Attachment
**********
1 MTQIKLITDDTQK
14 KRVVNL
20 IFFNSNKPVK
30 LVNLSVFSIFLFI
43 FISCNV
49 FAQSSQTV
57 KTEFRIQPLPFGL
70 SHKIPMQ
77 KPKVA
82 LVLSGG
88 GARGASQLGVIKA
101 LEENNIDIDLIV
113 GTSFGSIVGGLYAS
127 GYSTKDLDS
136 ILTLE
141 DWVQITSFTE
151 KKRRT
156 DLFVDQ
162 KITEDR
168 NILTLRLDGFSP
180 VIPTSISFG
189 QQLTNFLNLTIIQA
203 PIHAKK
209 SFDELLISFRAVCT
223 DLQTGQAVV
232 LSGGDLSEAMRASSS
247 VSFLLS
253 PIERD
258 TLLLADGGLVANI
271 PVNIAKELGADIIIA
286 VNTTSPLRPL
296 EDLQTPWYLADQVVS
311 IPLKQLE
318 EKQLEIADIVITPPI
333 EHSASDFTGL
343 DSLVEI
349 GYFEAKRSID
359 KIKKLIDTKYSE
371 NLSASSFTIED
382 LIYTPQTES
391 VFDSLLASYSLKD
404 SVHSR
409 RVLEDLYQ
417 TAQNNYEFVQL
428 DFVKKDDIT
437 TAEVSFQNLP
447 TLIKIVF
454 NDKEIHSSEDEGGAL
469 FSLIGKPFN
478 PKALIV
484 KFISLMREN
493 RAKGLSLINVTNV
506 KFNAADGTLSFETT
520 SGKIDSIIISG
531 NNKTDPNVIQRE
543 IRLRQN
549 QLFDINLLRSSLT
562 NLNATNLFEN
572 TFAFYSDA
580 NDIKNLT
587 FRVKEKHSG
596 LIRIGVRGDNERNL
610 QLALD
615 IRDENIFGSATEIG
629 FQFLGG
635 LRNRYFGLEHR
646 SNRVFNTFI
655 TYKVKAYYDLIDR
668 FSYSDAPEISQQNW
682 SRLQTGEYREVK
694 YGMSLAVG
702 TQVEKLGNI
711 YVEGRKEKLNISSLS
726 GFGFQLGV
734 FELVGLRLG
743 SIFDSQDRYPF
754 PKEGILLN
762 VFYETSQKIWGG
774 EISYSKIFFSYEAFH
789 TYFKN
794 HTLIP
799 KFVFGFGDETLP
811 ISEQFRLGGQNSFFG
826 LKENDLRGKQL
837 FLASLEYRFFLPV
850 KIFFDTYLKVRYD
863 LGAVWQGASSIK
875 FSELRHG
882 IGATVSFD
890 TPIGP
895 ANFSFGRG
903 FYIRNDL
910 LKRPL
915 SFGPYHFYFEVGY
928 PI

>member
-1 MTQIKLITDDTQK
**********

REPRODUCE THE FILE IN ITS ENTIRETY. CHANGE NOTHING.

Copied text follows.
1 MTQIKLITDDTQK
14 KRVVNL
20 IFFNSNKPVK
30 LVNLSVFSIFLFI
43 FISCNV
49 FAQSSQTV
57 KTEFRIQPLPFGL
70 SHKIPMQ
77 KPKVA
82 LVLSGG
88 GARGASQLGVIKA
101 LEENNIDIDLIV
113 GTSFGSIVGGLYAS
127 GYSTKDLDS
136 ILTLE
141 DWVQITSFTE
151 KKRRT
156 DLFVDQ
162 KITEDR
168 NILTLRLDGFSP
180 VIPTSISFG
189 QQLTNFLNLTIIQA
203 PIHAKK
209 SFDELLISFRAVCT
223 DLQTGQAVV
232 LSGGDLSEAMRASSS
247 VSFLLS
253 PIERD
258 TLLLADGGLVANI
271 PVNIAKELGADIIIA
286 VNTTSPLRPL
296 EDLQTPWYLADQVVS
311 IPLKQLE
318 EKQLEIADIVITPPI
333 EHSASDFTGL
343 DSLVEI
349 GYFEAKRSID
359 KIKKLIDTKYSE
371 NLSASSFTIED
382 LIYTPQTES
391 VFDSLLASYSLKD
404 SVHSR
409 RVLEDLYQ
417 TAQNNYEFVQL
428 DFVKKDDIT
437 TAEVSFQNLP
447 TLIKIVF
454 NDKEIHSSEDEGGAL
469 FSLIGKPFN
478 PKALIV
484 KFISLMREN
493 RAKGLSLINVTNV
506 KFNAADGTLSFETT
520 SGKIDSIIISG
531 NNKTDPNVIQRE
543 IRLRQN
549 QLFDINLLRSSLT
562 NLNATNLFEN
572 TFAFYSDA
580 NDIKNLT
587 FRVKEKHSG
596 LIRIGVRGDNERNL
610 QLALD
615 IRDENIFGSATEIG
629 FQFLGG
635 LRNRYFGLEHR
646 SNRVFNTFI
655 TYKVKAYYDLIDR
668 FSYSDAPEISQQNW
682 SRLQTGEYREVK
694 YGMSLAVG
702 TQVEKLGNI
711 YVEGRKEKLNISSLS
726 GFGFQLGV
734 FELVGLRLG
743 SIFDSQDRYPF
754 PKEGILLN
762 VFYETSQKIWGG
774 EISYSKIFFSYEAFH
789 TYFKN
794 HTLIP
799 KFVFGFGDETLP
811 ISEQFRLGGQNSFFG
826 LKENDLRGKQL
837 FLASLEYRFFLPV
850 KIFFDTYLKVRYD
863 LGAVWQGASSIK
875 FSELRHG
882 IGATVSFD
890 TPIGP
895 ANFSFGRG
903 FYIRNDL
910 LKRPL
915 SFGPYHFYFEVGY
928 PI

>member
-1 MTQIKLITDDTQK